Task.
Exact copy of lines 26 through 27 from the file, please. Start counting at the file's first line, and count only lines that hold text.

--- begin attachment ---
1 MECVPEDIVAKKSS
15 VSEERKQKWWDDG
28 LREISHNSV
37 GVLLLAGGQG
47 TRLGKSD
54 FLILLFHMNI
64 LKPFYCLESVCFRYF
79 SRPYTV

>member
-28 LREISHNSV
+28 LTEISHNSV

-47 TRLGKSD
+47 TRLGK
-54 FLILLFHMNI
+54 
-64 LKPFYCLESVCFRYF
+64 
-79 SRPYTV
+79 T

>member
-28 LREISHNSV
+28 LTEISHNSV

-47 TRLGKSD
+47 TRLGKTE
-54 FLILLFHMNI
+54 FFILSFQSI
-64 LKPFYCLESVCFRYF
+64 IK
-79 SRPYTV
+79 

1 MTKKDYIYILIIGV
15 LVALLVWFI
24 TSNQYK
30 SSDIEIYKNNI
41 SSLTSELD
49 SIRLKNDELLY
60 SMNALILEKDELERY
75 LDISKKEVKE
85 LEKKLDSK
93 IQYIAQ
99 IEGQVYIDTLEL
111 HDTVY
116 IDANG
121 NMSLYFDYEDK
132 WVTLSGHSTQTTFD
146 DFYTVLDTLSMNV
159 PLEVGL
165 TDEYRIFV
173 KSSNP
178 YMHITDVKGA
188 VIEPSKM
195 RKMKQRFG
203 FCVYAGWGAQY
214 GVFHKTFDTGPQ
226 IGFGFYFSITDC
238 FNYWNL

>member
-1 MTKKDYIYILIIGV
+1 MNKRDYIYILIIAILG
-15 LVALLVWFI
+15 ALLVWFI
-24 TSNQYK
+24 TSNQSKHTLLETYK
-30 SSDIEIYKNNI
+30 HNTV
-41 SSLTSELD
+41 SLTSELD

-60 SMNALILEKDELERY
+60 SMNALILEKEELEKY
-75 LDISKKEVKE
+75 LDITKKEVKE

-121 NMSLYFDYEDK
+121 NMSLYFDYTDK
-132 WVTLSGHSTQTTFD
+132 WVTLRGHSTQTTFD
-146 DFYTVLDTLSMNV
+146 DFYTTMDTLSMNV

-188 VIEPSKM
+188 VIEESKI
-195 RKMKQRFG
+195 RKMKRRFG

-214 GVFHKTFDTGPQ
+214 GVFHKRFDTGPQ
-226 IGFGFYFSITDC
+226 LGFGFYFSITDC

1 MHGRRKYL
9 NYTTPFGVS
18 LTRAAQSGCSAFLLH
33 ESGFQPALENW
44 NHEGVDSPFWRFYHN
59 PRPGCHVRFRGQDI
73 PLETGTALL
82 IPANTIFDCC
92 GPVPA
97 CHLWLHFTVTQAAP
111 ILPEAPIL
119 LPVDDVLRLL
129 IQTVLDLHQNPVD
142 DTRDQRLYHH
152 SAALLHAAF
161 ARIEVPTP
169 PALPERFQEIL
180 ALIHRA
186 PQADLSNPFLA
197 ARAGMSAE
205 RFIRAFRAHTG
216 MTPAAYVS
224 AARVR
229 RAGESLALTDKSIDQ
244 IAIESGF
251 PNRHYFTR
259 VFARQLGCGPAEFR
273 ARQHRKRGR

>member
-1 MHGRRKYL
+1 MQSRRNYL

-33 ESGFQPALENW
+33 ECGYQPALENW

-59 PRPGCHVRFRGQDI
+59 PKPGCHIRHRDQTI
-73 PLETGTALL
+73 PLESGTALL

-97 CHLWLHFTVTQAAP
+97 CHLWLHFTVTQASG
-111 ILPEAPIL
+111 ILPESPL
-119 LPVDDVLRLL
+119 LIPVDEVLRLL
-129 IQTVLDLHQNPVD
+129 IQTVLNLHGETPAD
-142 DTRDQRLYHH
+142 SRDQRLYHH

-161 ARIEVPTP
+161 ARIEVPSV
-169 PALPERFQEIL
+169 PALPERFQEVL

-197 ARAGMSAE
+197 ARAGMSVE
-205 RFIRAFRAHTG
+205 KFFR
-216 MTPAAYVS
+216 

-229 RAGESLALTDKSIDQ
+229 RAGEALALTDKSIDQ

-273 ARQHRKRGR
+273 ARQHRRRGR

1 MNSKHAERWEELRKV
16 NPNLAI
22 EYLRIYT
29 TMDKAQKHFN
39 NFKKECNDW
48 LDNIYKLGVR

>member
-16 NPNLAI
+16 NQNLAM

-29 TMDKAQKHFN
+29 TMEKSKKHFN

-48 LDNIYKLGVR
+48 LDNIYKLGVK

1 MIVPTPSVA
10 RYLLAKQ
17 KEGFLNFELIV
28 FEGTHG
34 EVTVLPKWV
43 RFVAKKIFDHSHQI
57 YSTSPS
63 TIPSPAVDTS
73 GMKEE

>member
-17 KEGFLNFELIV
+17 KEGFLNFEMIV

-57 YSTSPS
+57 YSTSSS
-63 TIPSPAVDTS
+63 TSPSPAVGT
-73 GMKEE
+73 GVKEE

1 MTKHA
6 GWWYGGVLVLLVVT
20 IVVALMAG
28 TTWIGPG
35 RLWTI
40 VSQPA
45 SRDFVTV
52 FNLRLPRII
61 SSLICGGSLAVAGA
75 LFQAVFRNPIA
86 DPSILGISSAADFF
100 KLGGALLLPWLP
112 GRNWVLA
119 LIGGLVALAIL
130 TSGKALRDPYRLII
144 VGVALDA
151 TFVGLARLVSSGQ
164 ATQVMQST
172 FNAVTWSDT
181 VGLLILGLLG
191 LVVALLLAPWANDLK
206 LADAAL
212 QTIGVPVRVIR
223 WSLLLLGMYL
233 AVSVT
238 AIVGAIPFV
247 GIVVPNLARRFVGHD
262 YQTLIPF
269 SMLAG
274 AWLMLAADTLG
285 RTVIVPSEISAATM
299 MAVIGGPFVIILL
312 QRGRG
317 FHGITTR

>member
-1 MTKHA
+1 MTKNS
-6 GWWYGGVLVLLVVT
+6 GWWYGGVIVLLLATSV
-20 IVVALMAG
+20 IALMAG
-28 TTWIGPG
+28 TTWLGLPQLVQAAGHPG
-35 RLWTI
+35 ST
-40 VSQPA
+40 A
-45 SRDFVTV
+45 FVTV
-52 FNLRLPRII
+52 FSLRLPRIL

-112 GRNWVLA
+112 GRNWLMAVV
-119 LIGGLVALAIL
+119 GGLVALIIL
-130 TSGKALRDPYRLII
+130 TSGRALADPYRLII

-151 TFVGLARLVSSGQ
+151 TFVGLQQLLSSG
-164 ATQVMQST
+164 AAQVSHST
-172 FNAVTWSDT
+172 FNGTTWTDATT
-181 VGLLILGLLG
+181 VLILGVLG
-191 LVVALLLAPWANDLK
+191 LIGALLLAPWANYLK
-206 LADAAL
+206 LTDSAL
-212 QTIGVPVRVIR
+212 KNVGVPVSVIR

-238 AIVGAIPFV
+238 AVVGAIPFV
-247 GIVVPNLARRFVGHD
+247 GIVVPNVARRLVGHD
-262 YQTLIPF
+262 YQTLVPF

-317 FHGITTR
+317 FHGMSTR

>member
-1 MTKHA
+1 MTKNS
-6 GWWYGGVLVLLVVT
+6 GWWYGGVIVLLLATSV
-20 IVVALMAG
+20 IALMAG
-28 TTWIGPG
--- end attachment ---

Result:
+54 FFILSFQSI
-64 LKPFYCLESVCFRYF